Nest News

I am always grateful when someone introduces me to a new nest. And today, not only did Tiny Tot get fed for 45 minutes in a private feeding but two friends introduced me to two new nests. It feels like one of those days when you don’t know whether to cry with joy or go out and purchase a lottery ticket! And then something even crazier happened.

Everyone has their favourite birds. I have a friend who loves Ospreys because Ospreys don’t ‘eat things with feathers’. There are others who like songbirds and not raptors who eat them and those who like raptors and not songbirds. Most of us actually like all the birds – the question is how in the world do we keep track of all our favourites in a single 24 hour day?

It is possible that everyone else in the world knows about this amazing website. I lists all of the bird cams on the planet associated with each type of bird. Seriously! I came upon it by accident today. Here is the URL

https://www.viewbirds.com/

The birds are listed first by their common names. All you do is click on the name and you will be taken to the streaming cameras for that listing. For example, Northern Goshawk comes up with two cameras. One of those is in Riga, Latvia and the other is in The Netherlands. For my beloved Red-Tail Hawks there are four cameras. One is for Pale Male, the oldest RTH at 31 still actively breeding from his nest on Central Park. One is for Big Red at Ithaca, NY and the other two are in California and another in NY at Syracuse. I have not had time to check to see if there are any broken links but the ones I have checked are good. And I didn’t list the Osprey cameras in Germany and Poland. You can find them yourself. Have fun!

Oh, there is so much news. First, congratulations to SWFlorida’s Eagle Cam E17 who fledged on 14 April. The only question left is: will E18 fledge tomorrow. You will remember these two precious babies with conjunctivitis who spent five days in the care of CROW. Their parents are Harriet and M15. And it was E17 that got time out for being such a bully to E18! They are best mates. One does something and then the other. I think we can count on E18 feeling the wind beneath its wings tomorrow and if not then the next day.

Wow. These two have given so many people such joy. From the endless bonking as bobbleheads to their tug-o-wars with prey and now their branching and fledging. It would be magical if they had satellite trackers. Wonder where they will wind up traveling as juveniles?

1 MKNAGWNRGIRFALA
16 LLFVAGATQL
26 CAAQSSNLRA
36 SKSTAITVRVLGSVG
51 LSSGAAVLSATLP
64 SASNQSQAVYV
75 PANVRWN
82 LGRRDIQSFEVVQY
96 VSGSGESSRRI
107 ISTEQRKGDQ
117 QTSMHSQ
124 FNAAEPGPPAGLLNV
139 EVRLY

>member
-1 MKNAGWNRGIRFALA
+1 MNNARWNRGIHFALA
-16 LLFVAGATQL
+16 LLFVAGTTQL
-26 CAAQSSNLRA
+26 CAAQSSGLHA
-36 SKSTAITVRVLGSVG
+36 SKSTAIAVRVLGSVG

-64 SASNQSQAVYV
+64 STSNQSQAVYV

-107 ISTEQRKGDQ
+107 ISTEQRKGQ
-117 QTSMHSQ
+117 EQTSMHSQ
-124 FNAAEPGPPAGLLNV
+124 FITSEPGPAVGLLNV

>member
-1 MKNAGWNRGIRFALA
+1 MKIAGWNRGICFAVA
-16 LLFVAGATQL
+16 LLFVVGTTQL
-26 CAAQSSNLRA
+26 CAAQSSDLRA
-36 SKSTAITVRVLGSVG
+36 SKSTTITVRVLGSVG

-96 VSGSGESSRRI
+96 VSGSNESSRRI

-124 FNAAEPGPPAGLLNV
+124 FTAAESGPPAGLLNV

E17’s first flight. 14 April 2021.

E17 has been flying around the nest today after its fledge yesterday. What a beauty! Congratulations E17!

If you follow the Latvian Lesser Spotted Eagles, Anna and Andris, you will be thrilled to know that they have returned from their winter vacation in Africa arriving back at their nest in Latvia at 7:06 am on 14 April. In the image below they are already beginning to work on their nest!

Milda. You will recall that Milda had three eggs. Her mate Raimis disappeared on 27 March. It is not known if he is severely injured or dead. As we all know, it is impossible for one parent to incubate, hunt, and protect eggs and the territory. Milda stayed on the nest and did not eat. Everyone was worried. Several intruders came around the nest and eagles were heard fighting on the ground. One of those males was nicknamed Mr C. Mr C even attempted to incubate the eggs on 10 April but Milda kicked him off the nest. That same day he helped Milda defend the nest. Today she allowed him to incubate the eggs. Still, it is not clear that she has accepted Mr C as her mate.

In the image below, Milda is getting off the eggs and Mr C is anticipating getting to incubate them.

Milda has been off the eggs for extended periods. She had to eat. One time was five hours and the temperature was nippy. It is highly likely that the eggs are no longer viable. Milda will hopefully have many more successful clutches.